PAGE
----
A Reason, A Season, A Lifetime


For the month of November, to honor Thanksgiving lots of folks post what they are thankful for on their Facebook pages. Of all the Facebook interactions I find this one worthy. So every other day or so I try to chime in. Here’s what I wrote on Sunday: “I am thankful for the support and love of so many. They may have entered my life for a reason, season, or a lifetime. No matter, I’m grateful. Thank you for helping me along this amazing journey. Everyday I get to help someone in some way. Through words. Through actions. Through food.”

I’d like to expand on this post a little. People enter our lives for many reasons and sometimes they are meant to be in our lives forever. Forever is a mighty long time and everyone is not meant to be in your life in that capacity. That’s okay.

You may come out to your car after a movie and find your car battery is dead. A Good Samaritan gives you a jump. A reason. You are working on a major project and someone with a necessary skill set or product comes along and donates their time and resources. A season. Then there are your loved ones — family and friends who will be there with you through thick and thin. A lifetime.

We may not be in contact anymore for whatever reason. Our time together has expired. But I still appreciate you and what you brought to my life. It’s the sum of my experiences, exchanges with others that make me who I am. Forever grateful, thankful for reasons, seasons, and a lifetime.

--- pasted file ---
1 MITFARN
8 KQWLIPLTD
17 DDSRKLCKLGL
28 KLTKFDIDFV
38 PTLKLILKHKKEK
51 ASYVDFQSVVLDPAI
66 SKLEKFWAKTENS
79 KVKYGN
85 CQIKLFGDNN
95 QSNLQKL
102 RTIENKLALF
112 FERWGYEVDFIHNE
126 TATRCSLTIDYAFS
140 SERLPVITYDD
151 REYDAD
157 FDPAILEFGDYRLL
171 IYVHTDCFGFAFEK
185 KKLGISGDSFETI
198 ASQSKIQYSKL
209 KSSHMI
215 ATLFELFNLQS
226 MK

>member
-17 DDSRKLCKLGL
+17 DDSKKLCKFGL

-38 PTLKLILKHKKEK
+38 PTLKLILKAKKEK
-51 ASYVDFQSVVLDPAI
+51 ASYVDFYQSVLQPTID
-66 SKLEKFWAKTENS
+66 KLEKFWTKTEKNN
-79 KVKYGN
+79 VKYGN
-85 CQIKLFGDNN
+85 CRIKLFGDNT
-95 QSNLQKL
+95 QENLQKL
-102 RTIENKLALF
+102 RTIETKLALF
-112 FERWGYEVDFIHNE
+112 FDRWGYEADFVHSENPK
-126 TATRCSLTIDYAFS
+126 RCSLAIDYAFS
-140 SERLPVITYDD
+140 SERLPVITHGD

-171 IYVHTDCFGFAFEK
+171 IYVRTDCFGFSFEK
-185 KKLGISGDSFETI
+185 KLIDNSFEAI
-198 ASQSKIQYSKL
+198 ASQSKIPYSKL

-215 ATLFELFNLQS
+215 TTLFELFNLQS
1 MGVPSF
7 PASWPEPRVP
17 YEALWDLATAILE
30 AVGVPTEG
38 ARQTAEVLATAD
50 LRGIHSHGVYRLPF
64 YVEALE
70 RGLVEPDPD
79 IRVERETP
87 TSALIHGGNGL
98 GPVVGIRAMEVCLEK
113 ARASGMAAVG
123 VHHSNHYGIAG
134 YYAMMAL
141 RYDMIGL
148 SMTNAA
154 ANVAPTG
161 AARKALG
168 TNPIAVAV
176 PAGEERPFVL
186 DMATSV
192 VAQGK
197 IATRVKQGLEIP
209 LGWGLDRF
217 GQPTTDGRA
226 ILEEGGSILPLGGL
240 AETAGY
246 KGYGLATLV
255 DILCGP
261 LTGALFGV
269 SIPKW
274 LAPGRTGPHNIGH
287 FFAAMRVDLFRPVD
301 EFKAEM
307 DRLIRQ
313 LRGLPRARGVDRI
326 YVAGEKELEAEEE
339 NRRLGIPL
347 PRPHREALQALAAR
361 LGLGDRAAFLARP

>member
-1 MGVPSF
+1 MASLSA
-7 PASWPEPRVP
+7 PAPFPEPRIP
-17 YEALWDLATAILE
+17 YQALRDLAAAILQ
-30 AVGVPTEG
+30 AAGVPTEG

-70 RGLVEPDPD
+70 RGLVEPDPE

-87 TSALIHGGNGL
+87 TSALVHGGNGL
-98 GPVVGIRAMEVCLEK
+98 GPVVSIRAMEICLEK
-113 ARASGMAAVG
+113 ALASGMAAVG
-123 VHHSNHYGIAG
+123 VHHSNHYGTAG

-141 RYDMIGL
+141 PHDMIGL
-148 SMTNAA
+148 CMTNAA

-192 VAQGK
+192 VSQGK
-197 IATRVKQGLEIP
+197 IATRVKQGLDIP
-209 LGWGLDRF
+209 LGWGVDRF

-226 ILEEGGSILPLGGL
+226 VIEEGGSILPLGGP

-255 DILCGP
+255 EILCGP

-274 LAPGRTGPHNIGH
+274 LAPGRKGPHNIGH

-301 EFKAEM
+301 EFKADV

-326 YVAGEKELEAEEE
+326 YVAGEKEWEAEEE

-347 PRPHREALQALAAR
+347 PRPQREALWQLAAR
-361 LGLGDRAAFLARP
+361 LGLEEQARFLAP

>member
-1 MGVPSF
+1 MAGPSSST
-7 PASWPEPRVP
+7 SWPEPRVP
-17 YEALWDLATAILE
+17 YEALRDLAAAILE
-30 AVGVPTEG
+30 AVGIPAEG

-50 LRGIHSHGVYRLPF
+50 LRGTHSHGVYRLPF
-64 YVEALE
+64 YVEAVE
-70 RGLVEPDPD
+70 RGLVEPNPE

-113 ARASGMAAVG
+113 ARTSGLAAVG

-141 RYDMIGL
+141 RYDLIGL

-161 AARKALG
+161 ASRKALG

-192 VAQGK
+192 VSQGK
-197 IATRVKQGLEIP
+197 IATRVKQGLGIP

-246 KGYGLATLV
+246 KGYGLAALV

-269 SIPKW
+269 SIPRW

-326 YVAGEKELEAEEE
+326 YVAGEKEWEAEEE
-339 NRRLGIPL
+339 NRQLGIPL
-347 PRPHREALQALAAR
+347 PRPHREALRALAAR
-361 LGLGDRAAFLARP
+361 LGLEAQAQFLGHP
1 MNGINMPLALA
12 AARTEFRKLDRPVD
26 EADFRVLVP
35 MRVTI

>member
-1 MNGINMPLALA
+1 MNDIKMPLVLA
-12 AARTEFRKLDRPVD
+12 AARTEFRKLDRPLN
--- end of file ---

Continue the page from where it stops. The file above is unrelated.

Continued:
Chrisetta Mosley

Chrisetta Mosley

I am a product – and now a survivor – of childhood obesity. As a child, my family always told me that my extra weight was merely baby fat and I’d eventually grow out of it. I never did. Instead, my childhood is filled with memories of not being able to ride a bike, flattening its training wheels from being over the recommended weight, and avoiding P.E. classes by any means necessary. For years, I wore my fatness like a wounded soldier wears a Purple Heart - with pride. I owned the look. I dressed it up. I worked the room. There wasn't a skinny girl who intimidated me. I made sure my hair was laid just right. Nails polished. Outfits coordinated to the tee. Accessories to compliment every outfit. But everyone has a breaking point, and mine came in the spring of 2004 when I tipped the scale at nearly 400 pounds 388 to be exact. I was MISERABLE trapped inside of that body. I no longer wore my Purple Heart with pride. Rather, I was ashamed and frightened. Ashamed that I had allowed food to become my everything – frightened I would die because of it. Drastic times called for drastic measures... Today, I’m bound and determined to live a better, healthier, active lifestyle. I realize I’m no longer a passenger in my life, I’m the driver. I’m overcoming my inhibitions and I’m slowly but surely saying farewell to my old childhood nemesis, obesity. For once and for all, Farewell Fatso!

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